For a brief time late last year, it looked like the market was coming around to my long-held skepticism toward Apple (NASDAQ:AAPL). The shares fell sharply in the last three months of 2018. At the lows, AAPL stock had lost over one-third of its value.
The fear was slowing iPhone sales — long a large part of the bear case on AAPL. Egged on by the plunging broader market, the Apple stock price unsurprisingly fell, losing almost 24% in the final two months of the year while the Nasdaq Composite index shed 9.4%.
So far in 2019, however, investors seem much less worried. AAPL has climbed back, rising 29%. But the problems still are there and, in fact, they’re getting worse. iPhone sales look like they’re stalling out, which puts pressure on the services business. The news on both fronts hasn’t been great of late yet Apple stock keeps climbing. Once again, I believe it’s gone too far.
Hardware Problems for Apple Stock
The core part of the bear case for Apple — and the reason AAPL stock, even at the highs, traded at relatively low earnings multiples — is that iPhone sales growth is stalling out, and could get worse. Replacement cycles are lengthening. Incremental improvements are less impressive.
Apple is trying to improve the camera in its next line, for instance, but that’s not of enormous interest to many current iPhone owners. With unit prices around $1,000, Apple can’t do much on the pricing front, either.
And the iPhone still drives more than 60% of revenue even with iPhone sales dropping 15% in fiscal Q1. If those sales stay negative, Apple’s growth is going to grind to a halt.
That problem doesn’t seem to be getting better. Analyst firm OTR Global just cut its estimates for fiscal Q2 and fiscal Q3. Credit Suisse (NYSE:CS) is projecting a 12% decline this year. Another smaller outfit is projecting weakness as well.
That’s the revenue problem. Meanwhile, Apple surprisingly settled with Qualcomm (NASDAQ:QCOM) — which will hit the iPhone on the cost side as well, reportedly to the tune of $9 per unit. With Intel (NASDAQ:INTC) unable to deliver its 5G modem on time, Apple really had no choice.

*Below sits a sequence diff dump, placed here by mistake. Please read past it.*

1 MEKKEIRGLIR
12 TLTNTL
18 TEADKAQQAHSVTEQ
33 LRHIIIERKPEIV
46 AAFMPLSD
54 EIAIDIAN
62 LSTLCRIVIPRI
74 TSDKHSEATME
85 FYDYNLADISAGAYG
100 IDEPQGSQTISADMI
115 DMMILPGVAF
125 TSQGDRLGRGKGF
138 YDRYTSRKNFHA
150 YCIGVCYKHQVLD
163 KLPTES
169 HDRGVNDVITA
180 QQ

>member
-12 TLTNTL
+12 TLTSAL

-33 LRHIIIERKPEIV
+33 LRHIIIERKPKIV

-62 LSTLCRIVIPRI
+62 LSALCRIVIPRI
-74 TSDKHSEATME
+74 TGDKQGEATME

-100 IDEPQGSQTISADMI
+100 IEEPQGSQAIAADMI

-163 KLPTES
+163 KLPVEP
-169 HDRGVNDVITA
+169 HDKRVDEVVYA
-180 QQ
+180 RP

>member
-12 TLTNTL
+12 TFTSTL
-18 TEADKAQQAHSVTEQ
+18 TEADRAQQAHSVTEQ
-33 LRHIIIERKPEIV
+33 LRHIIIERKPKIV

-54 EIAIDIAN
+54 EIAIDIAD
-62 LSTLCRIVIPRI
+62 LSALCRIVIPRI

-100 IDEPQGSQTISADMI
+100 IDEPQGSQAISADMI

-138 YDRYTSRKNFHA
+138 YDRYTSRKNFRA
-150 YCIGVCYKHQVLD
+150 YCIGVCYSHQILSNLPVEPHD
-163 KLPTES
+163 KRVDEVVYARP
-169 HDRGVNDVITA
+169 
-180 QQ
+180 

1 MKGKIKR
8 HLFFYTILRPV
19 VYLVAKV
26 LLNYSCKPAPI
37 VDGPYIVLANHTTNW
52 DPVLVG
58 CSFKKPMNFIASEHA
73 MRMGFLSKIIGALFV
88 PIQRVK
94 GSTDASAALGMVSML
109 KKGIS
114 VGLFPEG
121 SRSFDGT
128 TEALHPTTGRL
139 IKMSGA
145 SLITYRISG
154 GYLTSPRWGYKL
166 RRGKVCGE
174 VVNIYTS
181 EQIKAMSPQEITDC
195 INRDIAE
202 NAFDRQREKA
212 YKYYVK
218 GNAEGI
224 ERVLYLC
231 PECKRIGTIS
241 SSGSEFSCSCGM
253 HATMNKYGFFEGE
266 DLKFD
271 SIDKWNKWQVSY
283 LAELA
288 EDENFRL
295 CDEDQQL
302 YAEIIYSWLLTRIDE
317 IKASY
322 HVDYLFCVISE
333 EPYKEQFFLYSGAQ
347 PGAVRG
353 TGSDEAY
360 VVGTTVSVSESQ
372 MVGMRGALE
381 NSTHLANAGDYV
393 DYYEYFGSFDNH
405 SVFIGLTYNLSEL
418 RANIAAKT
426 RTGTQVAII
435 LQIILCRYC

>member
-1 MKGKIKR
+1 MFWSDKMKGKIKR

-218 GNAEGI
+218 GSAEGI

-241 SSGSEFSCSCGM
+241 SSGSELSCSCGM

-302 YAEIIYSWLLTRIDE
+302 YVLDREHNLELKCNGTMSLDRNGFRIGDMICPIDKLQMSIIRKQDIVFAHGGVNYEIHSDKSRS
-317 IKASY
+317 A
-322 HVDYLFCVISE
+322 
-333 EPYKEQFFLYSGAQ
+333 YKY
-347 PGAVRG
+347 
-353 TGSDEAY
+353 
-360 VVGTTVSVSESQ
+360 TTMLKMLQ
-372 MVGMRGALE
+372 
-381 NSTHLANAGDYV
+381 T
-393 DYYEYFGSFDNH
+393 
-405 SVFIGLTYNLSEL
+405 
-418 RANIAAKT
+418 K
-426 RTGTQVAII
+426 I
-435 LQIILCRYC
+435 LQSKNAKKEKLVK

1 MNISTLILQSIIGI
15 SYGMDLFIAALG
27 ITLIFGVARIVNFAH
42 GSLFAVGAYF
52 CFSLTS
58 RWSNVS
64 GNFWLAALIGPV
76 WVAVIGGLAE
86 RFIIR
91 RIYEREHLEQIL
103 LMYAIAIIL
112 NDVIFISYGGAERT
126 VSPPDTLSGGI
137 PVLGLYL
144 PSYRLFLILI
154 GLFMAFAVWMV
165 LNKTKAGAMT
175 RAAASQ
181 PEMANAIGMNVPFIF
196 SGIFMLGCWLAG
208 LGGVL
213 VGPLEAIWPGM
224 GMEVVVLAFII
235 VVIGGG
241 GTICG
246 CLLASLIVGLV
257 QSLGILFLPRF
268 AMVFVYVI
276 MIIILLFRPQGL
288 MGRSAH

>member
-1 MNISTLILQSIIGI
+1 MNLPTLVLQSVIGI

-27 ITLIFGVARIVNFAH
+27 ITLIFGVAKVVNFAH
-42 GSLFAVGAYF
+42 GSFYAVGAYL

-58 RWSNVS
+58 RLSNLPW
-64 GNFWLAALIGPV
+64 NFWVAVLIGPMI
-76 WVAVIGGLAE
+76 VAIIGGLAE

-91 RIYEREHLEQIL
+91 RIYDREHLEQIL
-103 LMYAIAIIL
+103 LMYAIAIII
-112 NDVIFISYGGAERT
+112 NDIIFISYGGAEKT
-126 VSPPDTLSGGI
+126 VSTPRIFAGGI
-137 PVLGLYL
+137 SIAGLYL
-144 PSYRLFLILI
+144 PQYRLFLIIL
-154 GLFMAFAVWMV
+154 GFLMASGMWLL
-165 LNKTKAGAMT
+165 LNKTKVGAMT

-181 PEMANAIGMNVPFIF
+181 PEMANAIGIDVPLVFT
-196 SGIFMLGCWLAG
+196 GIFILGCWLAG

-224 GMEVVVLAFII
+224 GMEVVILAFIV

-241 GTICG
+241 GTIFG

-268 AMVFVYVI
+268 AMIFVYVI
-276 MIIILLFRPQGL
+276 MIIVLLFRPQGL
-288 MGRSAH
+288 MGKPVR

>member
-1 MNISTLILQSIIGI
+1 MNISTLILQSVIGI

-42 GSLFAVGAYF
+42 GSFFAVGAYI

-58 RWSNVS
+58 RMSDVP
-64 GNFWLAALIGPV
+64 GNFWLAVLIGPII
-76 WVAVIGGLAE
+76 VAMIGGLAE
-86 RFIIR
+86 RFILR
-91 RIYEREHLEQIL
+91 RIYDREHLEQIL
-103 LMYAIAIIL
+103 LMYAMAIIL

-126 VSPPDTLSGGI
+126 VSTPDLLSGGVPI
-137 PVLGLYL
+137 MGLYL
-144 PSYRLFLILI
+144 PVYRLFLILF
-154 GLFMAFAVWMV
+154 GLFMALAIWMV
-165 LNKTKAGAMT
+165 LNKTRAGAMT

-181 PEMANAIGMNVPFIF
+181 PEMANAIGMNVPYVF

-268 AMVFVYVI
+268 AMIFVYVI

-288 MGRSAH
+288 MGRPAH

Again, worries about hardware that sent the Apple stock price tumbling just a few months ago. Yet with those worries mounting, investors seem surprisingly sanguine.
The Services Issue
Apple is betting that its services business can pick up the slack from a growth standpoint. As I argued back in February, I simply don’t see that business as big enough. That category generated just 13% of revenue in the first quarter, if admittedly at higher margins.
Here, too, there’s concerning news. Major companies are getting tired of paying the so-called “Apple tax” for running subscriptions through iPhone apps. Netflix (NASDAQ:NFLX) cut off in-app subscriptions at the end of 2018. Now, streaming music provider Spotify (NYSE:SPOT) has filed a complaint with the European Commission over the App Store.
To be sure, the concerns about the App Store don’t mean the Services business is going to stop growing. But the increasing unease of major customers to keep paying as much as 30% to Apple is a problem. And, again, AAPL stock has risen almost 30% this year. From here, between disappointing earnings, rising hardware concerns, and pressure on a key (and enormously profitable) revenue stream in services, the gains don’t seem to much make sense.
AAPL Stock Is Cheap, But…
AAPL bulls might respond that Apple stock is cheap — and it is. Backing out the company’s net cash, the shares trade at about 15x FY19 analyst EPS estimates.
But in the context of current results, even that multiple doesn’t seem all that cheap. At 15x, there’s an assumption that earnings are going to grow for years to come. And it’s difficult to argue forcefully that will be the case.
From a more near-term standpoint, the question is why AAPL stock has been so strong in 2019. To be sure, some investors may have seen the late 2018 sell-off as overdone — and perhaps it was. But the stock now is back above $200; it’s been quite a bounce.
And with that bounce, AAPL stock truthfully looks expensive. 2019 has been great to Apple as a stock; but it’s actually been a disappointing year for Apple as a business. It’s going to have get a lot better, quickly, for Apple stock to even hold these levels.
As of this writing, Vince Martin has no positions in any securities mentioned.